Written by Matt Wagner and Quentin Tarantino
Art by Esteve Polls and Brennan Wagner
Lettering by Simon Bowland
Published by Dynamite Entertainment
Review by Justin Partridge, III
‘Rama Rating: 6 out of 10
Its a team-up tailor-made for the grindhouse marquee; the defender of the oppressed, the masked swordsman known as Zorro and the fastest gun in the South, Django Freeman. While the announcement of said team-up and subsequent release of Jae Lee’s amazing cover got pulp aficionados such as myself excited, the end result is a bit more pedestrian than one would expect. Matt Wagner’s work on Dynamite’s Zorro title has been very much true to the genre from the very start, but Django/Zorro, co-written by auteur Quentin Tarantino, feels and reads like an inspired bit of fan-fiction starring two giants of the western genre. The voice of the characters are intact, as are their motivations, but, like most first chapters, it ends before it can truly get interesting, hopefully hooking readers to come back for more. Django/Zorro #1 has one hell of a hook, but unless you are a Tarantino completist or diehard western fan, the book has an uphill battle ahead of itself in order to impress casual readers.
Django/Zorro #1 opens with Don Diego de la Vega and his faithful companion Bernardo happening upon a stranded Django, who has just lost his horse, after attempting to track an errant bounty. Of course, this being a Tarantino joint, their meeting and much of the book itself is a dialogue heavy affair, albeit a bit less profanity laced that what we are used to seeing from him. Wagner and Tarantino keep the banter heavy but pinging as Vega and Django make their way across the Arizona countryside and run afoul of Django’s quarry. Its here that the banter falls away and artist Esteve Polls takes the reigns and delivers a terse and well staged bit of action. As a bandit tries to enter the stagecoach that holds Vega and Django, Django lets him have it full in the chest, rendered with a large panel that takes up the majority of the page. Esteve employs the same technique with the following page with a panel of Django firing from the cover of the coach dominating the page with three smaller action panels rounding out the page. It is a silent and economical way to achieve momentum in a book that, up until that point, desperately needed it.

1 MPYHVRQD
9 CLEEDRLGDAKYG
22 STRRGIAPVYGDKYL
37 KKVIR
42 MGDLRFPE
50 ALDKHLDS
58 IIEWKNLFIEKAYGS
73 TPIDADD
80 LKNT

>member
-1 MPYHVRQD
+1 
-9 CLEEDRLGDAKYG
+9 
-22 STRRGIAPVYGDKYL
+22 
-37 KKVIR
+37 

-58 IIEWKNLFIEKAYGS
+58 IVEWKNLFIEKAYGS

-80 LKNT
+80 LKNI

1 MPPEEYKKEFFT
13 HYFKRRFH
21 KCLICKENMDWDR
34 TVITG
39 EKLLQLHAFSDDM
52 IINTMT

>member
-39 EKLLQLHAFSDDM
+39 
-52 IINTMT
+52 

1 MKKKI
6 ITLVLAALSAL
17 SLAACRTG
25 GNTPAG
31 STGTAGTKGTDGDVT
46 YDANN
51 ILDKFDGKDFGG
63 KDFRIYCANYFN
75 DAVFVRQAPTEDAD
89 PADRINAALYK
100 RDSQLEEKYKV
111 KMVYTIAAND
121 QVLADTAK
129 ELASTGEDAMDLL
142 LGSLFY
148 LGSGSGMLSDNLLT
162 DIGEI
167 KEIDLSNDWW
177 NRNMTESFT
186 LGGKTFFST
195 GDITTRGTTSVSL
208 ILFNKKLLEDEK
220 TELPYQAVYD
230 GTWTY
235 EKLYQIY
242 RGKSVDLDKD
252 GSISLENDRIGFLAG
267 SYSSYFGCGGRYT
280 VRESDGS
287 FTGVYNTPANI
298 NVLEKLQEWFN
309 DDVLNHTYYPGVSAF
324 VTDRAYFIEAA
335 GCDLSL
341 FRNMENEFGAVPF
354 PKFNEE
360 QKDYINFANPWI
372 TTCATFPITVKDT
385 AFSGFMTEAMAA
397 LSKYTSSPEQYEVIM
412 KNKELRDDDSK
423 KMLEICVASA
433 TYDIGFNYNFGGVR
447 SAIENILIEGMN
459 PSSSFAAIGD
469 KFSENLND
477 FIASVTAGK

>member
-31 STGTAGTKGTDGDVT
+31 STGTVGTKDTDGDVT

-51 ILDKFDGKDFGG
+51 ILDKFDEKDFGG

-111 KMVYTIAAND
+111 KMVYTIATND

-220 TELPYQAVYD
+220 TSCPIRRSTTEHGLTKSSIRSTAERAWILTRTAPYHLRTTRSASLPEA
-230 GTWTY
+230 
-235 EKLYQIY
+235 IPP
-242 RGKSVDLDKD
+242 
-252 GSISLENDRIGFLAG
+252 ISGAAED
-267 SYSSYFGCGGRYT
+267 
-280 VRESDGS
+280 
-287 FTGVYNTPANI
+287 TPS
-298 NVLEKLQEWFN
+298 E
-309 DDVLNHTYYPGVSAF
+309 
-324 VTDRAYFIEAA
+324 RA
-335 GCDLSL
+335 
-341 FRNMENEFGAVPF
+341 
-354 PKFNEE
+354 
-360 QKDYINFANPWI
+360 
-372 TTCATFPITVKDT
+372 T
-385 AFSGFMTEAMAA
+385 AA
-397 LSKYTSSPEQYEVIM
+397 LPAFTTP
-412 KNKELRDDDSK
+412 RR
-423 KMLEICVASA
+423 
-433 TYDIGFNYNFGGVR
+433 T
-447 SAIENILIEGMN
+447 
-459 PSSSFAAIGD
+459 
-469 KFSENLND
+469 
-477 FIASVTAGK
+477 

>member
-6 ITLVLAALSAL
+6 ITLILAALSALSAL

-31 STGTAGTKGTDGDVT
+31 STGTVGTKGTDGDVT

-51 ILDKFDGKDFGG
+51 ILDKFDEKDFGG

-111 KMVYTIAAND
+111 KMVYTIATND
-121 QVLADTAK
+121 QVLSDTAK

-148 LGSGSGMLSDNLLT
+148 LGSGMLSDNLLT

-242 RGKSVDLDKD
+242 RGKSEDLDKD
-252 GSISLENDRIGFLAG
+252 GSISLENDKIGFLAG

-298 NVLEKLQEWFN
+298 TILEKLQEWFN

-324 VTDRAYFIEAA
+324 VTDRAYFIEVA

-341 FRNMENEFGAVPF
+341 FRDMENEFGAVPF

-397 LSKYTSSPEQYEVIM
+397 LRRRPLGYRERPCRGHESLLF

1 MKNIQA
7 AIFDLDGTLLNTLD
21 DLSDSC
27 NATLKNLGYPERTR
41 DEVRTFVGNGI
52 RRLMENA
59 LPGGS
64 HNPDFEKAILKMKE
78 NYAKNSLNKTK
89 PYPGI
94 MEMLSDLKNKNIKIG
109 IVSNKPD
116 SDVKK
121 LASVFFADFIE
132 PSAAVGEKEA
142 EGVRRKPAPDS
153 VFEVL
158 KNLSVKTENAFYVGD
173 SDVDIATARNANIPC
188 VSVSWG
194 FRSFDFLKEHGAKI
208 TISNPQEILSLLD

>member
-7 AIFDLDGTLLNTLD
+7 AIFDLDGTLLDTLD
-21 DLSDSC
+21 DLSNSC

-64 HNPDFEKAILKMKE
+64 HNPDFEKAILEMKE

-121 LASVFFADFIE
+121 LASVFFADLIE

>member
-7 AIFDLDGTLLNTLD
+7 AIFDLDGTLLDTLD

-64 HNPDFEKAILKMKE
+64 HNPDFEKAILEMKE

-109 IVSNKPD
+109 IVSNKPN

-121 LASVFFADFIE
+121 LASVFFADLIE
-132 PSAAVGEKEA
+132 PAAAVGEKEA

Esteve and colorist Brennan Wagner make the most of Django/Zorro #1 dialogue-heavy script, staging most of the scenes between our titular heroes in a series of ever shifting two-shots and close-ups, much like QT himself. Esteve also makes sure that each of these scenes are rendered as humanly as possible with each man displaying a wide range of emotion in order to keep this debut issue from being more than just repeated angles of men talking. That said, those seeking a rollicking and bloody affair within the cover of this first issue will be sorely disappointed. Django/Zorro #1 serves as a very dry introduction to this team up, punctuated by the above described action scene and a quick jolt of swordplay from Vega, which reminds young Django of yet another deadly dandy that he had known previously. Django/Zorro #1 isn’t a bad debut issue, instead it is a very thoughtful and deliberate one. Wagner and Tarantino seem to be playing their cards close with this opening display in order to get readers in the door for the issues to come, but I fear that readers expecting something pulpier will be turned off by the dialogue heavy nature of this first issue. This is a team up worth our attention for sure, but it may take a few more issues or maybe even a full trade before it pops like it really should.